Only twice during the past 50 years have US consumers been more concerned about reduced living standards due to inflation.
That was one takeaway from the final read on University of Michigan Sentiment for March.
Not surprisingly considering the incessant barrage of dour headlines emanating from eastern Europe, the headline gauge fell slightly from the preliminary print, which already marked a decade nadir. I say “not surprisingly,” but economists were apparently surprised. Consensus expected no additional deterioration.
At 59.4, the headline was marginally lower compared to earlier this month, and the current conditions index fell slightly too.
“When asked to explain changes in their finances in their own words,” more consumers cited inflation-related erosion in their standard of living “than any other time except during the two worst recessions in the past fifty years: From March 1979 to April 1981, and from May to October 2008,” the color accompanying the survey said.
Consumers were still upbeat on the labor market, but half of all households expect their real incomes to decline over the next year.
And why shouldn’t they harbor such expectations? After all, real wage growth has been consistently negative for everyone except those at the very low-end of the pay scale (figure below).
Do note: Six of the last eight recessions were accompanied by negative real wage growth.
“True, the labor market is super-strong today,” BofA’s Michael Hartnett wrote, referencing the latest initial claims print, which was the lowest in more than a half century. “But the labor market is a lagging indicator and a weaker economy is required to reduce inflation,” he went on to write.
Try as I might, it’s very difficult to imagine the US economy surviving the Fed’s hiking cycle. It’s equally hard to believe the Committee will be successful in averting a downturn by reading the tea leaves on the way to a deft policy pivot that averts a recession. After all, the tea leaves are already saying something about the likely timing of a contraction and all “soft landing” soundbites aside, officials don’t seem to care. That indifference isn’t a product of callous disregard. Rather, with inflation this high, they can’t afford to care.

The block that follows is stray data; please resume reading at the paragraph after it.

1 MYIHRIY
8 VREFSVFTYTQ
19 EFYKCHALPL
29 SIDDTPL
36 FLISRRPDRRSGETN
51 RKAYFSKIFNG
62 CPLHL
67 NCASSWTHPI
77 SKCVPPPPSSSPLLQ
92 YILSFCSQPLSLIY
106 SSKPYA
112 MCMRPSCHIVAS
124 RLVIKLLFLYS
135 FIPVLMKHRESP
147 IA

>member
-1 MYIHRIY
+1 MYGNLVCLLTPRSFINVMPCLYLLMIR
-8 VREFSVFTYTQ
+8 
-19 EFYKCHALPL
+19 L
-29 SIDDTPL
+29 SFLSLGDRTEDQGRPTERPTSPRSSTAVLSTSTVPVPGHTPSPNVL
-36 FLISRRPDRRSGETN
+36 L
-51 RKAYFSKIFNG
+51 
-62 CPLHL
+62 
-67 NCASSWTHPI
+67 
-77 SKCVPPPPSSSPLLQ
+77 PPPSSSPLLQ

You don’t need to be a tasseographer to divine something potentially meaningful from collapsing yield curves. Friday was another ominous session in that regard. Headed into the US afternoon, the 2s10s narrowed sharply, and the 5s30s closed in on inversion (figure below).
If you think negative real wage growth has a good track record for predicting recessions, wait until you hear about the curve’s claim to supernatural prescience.
“With 10-year yields setting cycle highs on Friday while twos reached above 2.25%, our biggest takeaway remains that all roads lead to inversion,” BMO’s Ian Lyngen and Ben Jeffery said.
“Powell has clearly signaled a 50bps move in May and we’re operating under the assumption that this is accompanied by a balance sheet runoff announcement,” they added. “In short, the Fed is now in full-hawk mode.”
Yes, the Committee is in “full-hawk mode,” with the curve poised to invert and Americans staring down the biggest cost of living shock anyone under 40 has witnessed in their lives.